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In availing myself of your permission to inscribe to you this little work, I shall neither offer the incense of adulation nor invoke your auspices to what you have already so much distinguished. I will merely in a few words express the gratitude I feel, in common with my fellow members, for your luminous opinions on the nicest points of legal enquiry; opinions as learned as they are sound and elegant.

And though it may appear equally presumptuous and unpardonable for me either to approve or condemn what emanates from so high a source—such exalted authority—so much and various learning, yet the peculiarly complimentary tenor of your decision, induces me to distrust, for once, the infallibility of your judgment or the seriousness of your praise. For it is a question, whether my greatest friend in this matter has been your wisdom or your bias; the intrinsic merit, or the mere moral strain of the work, Under an imposing sense of obligation,

I have the honour to be,
with profound respect and
gratitude, yours, &c. &c.




The penal code of this state, marking the progressive melioration of punishments up to the year 1794, has been deemed a proper subject for dissertations, at this crisis, by the very learned Faculty of the Law Academy of Philadelphia. At their instance the following pages were written, and by a resolution of the Academy, are now, with great diffidence, submitted to the public.

As a history of the criminal jurisprudence of Pennsylvania, they may be esteemed defective by the exclusion of most of the minor offences. But as an indiscriminate review of these, including a classification and notice of the long catalogue of injuries contra bonos mores, would add little to the cause of penal improvement, and were not necessary to an exhibition of the general state of penalties, they were discarded as alien to the objects of the essay.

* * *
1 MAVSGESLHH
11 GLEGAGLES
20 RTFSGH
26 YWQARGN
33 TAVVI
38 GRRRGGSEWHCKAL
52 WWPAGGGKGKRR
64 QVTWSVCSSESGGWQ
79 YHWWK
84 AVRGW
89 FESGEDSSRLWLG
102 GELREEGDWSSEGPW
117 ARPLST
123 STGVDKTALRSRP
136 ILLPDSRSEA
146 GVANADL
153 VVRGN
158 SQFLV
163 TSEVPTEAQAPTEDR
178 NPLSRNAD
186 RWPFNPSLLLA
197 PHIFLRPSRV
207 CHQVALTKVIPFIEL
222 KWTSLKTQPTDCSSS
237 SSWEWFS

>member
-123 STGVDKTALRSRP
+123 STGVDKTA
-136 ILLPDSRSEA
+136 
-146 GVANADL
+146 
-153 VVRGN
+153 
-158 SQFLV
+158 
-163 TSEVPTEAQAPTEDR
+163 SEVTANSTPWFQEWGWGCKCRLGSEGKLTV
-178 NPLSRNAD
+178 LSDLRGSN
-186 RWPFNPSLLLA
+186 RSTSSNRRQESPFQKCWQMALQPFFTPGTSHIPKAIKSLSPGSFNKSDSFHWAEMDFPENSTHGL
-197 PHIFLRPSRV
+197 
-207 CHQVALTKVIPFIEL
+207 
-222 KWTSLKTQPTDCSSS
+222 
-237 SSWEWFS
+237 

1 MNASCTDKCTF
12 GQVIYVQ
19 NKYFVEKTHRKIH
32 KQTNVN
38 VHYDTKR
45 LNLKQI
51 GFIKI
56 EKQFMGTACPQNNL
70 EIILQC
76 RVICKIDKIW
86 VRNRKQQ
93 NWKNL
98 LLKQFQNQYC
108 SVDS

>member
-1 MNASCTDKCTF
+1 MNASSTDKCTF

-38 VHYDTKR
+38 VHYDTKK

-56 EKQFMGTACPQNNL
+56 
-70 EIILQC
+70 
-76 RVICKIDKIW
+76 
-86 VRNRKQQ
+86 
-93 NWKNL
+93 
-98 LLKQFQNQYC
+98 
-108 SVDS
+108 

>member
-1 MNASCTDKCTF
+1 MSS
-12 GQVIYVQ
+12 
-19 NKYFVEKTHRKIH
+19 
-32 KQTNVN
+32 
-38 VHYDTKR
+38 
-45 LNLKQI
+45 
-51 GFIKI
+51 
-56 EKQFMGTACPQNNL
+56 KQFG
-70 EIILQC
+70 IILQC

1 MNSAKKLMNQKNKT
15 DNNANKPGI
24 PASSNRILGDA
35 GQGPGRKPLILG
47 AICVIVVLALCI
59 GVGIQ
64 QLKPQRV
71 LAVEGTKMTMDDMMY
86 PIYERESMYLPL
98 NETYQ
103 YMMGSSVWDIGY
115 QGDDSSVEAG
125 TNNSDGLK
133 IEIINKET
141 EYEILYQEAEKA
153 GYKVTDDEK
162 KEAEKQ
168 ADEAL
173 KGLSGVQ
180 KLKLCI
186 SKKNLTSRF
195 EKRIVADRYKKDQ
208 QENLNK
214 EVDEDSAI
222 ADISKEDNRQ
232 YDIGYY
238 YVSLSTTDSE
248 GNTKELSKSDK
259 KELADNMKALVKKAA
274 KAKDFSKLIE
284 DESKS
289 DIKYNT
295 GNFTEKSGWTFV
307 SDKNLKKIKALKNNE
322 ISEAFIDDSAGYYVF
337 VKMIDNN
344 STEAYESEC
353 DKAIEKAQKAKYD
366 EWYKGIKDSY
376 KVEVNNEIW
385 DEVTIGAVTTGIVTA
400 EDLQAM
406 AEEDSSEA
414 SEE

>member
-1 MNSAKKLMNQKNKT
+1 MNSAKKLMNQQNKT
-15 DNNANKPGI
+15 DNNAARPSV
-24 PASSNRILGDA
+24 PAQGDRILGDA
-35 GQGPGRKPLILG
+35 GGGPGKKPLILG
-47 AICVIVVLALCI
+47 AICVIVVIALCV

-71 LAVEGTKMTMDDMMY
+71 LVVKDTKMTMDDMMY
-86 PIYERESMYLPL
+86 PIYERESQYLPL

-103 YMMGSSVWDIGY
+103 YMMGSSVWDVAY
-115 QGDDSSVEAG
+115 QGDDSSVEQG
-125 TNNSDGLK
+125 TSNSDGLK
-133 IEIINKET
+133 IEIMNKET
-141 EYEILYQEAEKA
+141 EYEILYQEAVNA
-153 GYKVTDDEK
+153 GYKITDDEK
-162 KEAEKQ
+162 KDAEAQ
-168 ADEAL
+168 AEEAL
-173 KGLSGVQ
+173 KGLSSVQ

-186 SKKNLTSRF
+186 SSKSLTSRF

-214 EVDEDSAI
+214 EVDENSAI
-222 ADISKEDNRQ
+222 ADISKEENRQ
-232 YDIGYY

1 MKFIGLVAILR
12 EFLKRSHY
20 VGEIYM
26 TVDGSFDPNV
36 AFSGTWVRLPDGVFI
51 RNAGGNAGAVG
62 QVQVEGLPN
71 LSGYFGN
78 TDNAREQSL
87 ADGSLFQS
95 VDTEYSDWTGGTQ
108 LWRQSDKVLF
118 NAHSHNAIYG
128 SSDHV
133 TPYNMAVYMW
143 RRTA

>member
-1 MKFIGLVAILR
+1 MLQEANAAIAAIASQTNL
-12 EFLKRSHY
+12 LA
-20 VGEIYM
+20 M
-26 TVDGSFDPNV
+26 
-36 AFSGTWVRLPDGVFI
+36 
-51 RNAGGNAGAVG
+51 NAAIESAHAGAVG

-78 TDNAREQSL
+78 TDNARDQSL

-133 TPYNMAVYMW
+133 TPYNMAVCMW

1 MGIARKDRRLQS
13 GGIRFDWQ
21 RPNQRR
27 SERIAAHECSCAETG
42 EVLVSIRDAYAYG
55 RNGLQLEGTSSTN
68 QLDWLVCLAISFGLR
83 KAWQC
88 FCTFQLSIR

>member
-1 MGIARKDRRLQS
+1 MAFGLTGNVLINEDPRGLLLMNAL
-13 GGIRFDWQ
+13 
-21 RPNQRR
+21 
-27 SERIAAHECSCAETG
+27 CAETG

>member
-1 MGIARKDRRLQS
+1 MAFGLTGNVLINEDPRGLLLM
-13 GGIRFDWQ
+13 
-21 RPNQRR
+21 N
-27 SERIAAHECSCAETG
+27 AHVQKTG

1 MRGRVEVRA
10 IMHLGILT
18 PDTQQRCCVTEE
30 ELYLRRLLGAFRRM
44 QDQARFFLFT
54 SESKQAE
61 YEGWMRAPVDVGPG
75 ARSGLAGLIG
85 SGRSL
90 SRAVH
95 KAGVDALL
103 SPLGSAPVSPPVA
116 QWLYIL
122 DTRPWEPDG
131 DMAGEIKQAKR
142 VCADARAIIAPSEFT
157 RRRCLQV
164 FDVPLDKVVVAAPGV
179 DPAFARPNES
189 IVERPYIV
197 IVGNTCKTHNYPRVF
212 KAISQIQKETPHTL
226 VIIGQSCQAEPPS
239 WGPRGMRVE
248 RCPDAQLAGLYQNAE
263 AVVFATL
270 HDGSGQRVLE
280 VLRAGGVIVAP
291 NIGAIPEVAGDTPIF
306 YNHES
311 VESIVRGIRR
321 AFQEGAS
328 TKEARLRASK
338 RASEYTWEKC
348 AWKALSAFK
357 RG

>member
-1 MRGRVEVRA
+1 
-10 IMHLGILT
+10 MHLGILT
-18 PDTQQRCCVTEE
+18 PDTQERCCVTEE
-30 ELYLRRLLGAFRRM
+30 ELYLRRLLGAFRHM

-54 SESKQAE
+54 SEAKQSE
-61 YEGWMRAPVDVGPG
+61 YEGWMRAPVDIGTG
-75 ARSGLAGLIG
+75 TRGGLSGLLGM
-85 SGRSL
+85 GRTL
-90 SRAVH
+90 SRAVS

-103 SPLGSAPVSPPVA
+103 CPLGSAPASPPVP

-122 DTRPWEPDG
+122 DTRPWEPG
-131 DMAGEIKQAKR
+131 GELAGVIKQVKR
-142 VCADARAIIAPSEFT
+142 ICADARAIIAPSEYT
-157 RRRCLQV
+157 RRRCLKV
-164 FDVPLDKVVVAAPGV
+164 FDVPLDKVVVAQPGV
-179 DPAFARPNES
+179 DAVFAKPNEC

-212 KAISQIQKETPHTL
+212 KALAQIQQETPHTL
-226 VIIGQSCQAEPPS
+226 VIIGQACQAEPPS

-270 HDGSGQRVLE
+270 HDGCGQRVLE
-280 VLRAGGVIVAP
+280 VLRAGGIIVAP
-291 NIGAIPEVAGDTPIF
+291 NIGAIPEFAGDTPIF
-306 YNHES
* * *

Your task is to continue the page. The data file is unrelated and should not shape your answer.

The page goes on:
Egregious arrogance may be ascribed to one, who, destitute of experience in the operation and effects of criminal laws, assumes the boldness and audacity of suggesting alterations in the penal system. For these suggestions, whenever they shall occur, the author seeks his excuse in the circumstance of their being only obvious inductions from sound premises or incontestible facts.

He has not been ambitious of learned display or the splendour of elegant writing, humbly content with the unostentatious expression of his meaning, without the aid of fanciful embellishment, or the frippery of meretricious ornament. The fault, imputed by Horace to Telephus and Pelus, he has endeavoured to avoid :

“Projicit ampullas et sesquipedalia verba."


In accuracy of relation and diligence of research, consist the primary duties of an historian. So far as the following sheets are historical, the writer has attempted the former, but though, in this respect, he is not sensible of errors, yet dares not claim exemption from defect. In relation to the latter, he feels deficiency, though, as will be seen, some labour has been employed. Indulgence is invoked, especially for the paucity of facts displayed on a subject, in reference to which, sufficient industry might accumulate so many; but it must be remembered that this industry is incompatible with the time and attention, due by a student to other and more ab

however, must be the lot of an essay, brought forward in the rustic garb of an almost unaltered exercise, prepared during the summer recess, without, at the time, the most distant view to publication,

Philadelphia, January 4, 1827.

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